Brian Dettmer’s Book Autopsies


Artist Brian Dettmer carves up books to reveal their essence in sculptural form. Under his surgery, sales an anatomical reference book becomes a shadowbox of elegant bones; the overwhelming complexity of an encyclopedia manifests itself as a busy, diagrammatic universe of multi-tiered images and words. The book content, sliced into intersecting overlays, begins to resemble a busy highway as seen from above. Relationships between different parts of the book become exposed in an ever-circulating pattern. These sculptures amplify the sensuality of holding a book a hundred times over. This idea of paper-fetish ties in strongly with why we feel the need to publish Coilhouse in printed form. Clicking on blogs is fun, but nothing beats the feeling of turning a crisp page. [via ashiikankwe]


9 Responses to “Brian Dettmer’s Book Autopsies”

  1. gooby Says:

    Yowza! Fun concept, I’d love to animate those things, be an interesting narrative.

  2. Zoetica Says:

    Lovely, I could almost smell the old paper. Mmmm.

  3. Mer Says:

    Incredible. This certainly does inflame my paper fetish.

  4. D Says:

    Brilliant idea. Love seeing those images (but personally I could never do that to a book). A world between the covers.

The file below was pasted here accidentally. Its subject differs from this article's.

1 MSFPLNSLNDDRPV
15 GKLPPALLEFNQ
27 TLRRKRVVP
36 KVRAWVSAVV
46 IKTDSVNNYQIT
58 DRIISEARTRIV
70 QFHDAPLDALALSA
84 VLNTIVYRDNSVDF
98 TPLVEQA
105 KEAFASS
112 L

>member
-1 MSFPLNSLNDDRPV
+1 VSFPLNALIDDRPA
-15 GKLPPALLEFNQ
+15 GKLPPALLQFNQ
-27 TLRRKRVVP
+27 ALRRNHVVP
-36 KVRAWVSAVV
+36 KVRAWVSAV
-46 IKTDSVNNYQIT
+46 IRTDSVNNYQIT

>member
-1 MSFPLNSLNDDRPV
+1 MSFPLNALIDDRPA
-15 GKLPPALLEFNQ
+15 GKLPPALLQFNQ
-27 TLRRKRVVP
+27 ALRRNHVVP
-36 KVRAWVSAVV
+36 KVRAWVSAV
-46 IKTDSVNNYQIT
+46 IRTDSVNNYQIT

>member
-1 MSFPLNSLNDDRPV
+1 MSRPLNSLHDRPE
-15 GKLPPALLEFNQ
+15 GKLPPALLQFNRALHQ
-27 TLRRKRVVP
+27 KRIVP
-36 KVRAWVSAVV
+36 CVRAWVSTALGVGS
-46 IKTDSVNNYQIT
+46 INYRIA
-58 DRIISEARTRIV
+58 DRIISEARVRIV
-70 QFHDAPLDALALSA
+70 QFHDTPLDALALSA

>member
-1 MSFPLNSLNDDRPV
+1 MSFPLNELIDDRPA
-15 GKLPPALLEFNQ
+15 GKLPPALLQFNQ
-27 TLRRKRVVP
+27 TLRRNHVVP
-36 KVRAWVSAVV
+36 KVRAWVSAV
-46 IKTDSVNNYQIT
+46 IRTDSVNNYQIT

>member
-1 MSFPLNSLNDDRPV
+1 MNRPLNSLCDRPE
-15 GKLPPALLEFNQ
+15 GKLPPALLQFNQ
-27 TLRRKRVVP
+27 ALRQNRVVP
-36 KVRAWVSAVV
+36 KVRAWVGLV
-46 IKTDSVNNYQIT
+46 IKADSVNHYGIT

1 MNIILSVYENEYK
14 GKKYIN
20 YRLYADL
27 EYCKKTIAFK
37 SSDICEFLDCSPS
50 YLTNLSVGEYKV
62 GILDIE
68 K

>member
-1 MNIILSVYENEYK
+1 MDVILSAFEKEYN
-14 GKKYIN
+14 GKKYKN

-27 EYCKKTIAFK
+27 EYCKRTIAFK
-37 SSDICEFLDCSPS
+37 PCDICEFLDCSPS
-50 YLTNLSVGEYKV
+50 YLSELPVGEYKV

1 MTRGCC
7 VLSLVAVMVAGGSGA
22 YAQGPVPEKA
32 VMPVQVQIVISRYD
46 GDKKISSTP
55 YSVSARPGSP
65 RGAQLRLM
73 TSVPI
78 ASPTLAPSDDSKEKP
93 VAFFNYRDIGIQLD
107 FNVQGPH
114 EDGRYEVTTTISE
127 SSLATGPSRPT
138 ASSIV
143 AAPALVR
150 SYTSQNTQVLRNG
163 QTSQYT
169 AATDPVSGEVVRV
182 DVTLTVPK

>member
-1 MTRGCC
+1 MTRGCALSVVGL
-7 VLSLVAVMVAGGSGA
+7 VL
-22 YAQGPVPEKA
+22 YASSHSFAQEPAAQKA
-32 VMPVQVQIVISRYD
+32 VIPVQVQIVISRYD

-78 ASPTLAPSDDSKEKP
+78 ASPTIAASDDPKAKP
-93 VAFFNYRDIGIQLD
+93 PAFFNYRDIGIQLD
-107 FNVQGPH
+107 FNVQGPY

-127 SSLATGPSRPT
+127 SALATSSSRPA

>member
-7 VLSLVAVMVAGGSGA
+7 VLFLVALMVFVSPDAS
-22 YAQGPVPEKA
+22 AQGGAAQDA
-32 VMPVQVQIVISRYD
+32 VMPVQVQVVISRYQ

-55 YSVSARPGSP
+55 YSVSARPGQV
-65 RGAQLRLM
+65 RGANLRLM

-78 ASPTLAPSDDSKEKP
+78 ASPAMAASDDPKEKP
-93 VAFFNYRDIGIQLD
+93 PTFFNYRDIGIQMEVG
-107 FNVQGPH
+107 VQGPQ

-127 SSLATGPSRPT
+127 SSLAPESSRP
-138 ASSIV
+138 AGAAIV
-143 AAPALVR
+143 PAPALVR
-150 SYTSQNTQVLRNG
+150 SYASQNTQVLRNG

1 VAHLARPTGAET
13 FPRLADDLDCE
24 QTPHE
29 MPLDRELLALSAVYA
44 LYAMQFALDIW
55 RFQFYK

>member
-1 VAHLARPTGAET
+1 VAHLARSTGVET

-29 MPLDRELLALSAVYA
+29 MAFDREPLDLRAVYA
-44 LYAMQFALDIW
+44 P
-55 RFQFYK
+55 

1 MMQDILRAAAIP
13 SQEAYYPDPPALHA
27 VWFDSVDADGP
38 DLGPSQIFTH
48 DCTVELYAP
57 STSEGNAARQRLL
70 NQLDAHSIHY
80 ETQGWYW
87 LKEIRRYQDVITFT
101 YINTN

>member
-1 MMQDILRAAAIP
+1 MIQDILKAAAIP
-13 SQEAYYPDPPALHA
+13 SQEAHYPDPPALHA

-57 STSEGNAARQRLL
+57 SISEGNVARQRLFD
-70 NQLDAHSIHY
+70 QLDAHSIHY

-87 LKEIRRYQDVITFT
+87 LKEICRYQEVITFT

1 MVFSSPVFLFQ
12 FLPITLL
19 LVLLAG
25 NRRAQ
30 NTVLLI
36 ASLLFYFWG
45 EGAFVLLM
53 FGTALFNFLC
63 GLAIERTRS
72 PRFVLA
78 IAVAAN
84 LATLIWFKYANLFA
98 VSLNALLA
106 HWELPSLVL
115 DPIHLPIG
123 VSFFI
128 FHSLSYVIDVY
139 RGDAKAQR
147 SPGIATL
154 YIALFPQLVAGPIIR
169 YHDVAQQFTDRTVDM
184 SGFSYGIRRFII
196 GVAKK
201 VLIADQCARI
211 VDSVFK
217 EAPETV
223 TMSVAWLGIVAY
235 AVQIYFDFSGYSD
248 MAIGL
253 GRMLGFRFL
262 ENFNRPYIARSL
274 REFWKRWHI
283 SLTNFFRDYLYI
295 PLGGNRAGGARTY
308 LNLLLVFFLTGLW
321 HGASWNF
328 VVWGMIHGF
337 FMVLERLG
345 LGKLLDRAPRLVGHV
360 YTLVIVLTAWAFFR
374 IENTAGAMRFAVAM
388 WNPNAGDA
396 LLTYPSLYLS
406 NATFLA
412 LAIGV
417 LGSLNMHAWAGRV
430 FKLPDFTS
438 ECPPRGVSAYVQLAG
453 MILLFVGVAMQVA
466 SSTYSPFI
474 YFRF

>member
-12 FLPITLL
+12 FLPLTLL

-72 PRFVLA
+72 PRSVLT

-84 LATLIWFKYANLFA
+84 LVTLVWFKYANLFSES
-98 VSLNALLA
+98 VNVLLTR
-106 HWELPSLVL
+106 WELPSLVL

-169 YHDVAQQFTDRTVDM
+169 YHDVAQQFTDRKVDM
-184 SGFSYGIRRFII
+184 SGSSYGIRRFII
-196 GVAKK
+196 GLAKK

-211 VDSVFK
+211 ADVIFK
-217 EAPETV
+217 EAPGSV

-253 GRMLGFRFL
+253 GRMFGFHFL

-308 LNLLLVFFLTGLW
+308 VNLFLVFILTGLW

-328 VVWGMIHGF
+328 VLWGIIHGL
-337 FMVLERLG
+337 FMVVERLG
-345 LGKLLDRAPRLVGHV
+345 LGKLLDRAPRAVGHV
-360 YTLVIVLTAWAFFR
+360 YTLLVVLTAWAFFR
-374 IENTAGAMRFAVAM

5. Paul Komoda Says:

    Those pieces are fascinating, not just for the way they look, but for the single-minded devotion that Dettmer brings to their de-construction and re-construction.

    The idea of books as art objects reminds me of the series of works by
    Martin Schwarz that I had seen displayed at the Giger Museum a few years ago. He had taken actual books and infused them with burgeoning outgrowths of crystal, seashells, and in one case, baby taxidermist crocodiles.
    Here’s a link to some images( the crocs are not included, oddly):

  6. Mer Says:

    Paul, holy crap, those are incredible. So, so sad I didn’t get to go to the Giger Museum while I was in Switzerland last fall. My traveling companions just weren’t into it. I should have rented a car and gone by myself.

  7. Laura Gardner Says:

    Ive seen some modified books before, but this is truely amazing.

  8. Tequila Says:

    You can almost taste the pulp…great idea that goes beyond a typical gimmick. Great sense of design there, can’t say I’ve seen the idea taken to this level of intricacy before. What’s great about this is that you NEED to have work like this in the physical world…cause digitally it’d just come off as a glorified colage or a really cool heavily layered Photoshop file.

    These two are particularly impressive:

  9. australiadog Says:

    and climb with box And grapes, pretty that and saw acorns I grew the vast other things it’s name I didn’t are all Forest. and went to my parents